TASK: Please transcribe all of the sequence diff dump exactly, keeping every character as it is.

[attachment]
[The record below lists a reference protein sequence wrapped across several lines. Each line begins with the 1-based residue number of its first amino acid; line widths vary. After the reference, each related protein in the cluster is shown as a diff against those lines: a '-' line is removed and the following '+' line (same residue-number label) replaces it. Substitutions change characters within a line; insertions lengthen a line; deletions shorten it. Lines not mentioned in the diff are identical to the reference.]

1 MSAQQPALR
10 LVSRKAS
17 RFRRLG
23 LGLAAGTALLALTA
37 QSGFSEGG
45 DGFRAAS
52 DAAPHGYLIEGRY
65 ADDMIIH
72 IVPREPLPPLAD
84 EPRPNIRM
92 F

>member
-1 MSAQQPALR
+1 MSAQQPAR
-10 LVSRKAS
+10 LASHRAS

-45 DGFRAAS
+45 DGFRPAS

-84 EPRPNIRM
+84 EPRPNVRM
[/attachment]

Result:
[The record below lists a reference protein sequence wrapped across several lines. Each line begins with the 1-based residue number of its first amino acid; line widths vary. After the reference, each related protein in the cluster is shown as a diff against those lines: a '-' line is removed and the following '+' line (same residue-number label) replaces it. Substitutions change characters within a line; insertions lengthen a line; deletions shorten it. Lines not mentioned in the diff are identical to the reference.]

1 MSAQQPALR
10 LVSRKAS
17 RFRRLG
23 LGLAAGTALLALTA
37 QSGFSEGG
45 DGFRAAS
52 DAAPHGYLIEGRY
65 ADDMIIH
72 IVPREPLPPLAD
84 EPRPNIRM
92 F

>member
-1 MSAQQPALR
+1 MSAQQPAR
-10 LVSRKAS
+10 LASHRAS

-45 DGFRAAS
+45 DGFRPAS

-84 EPRPNIRM
+84 EPRPNVRM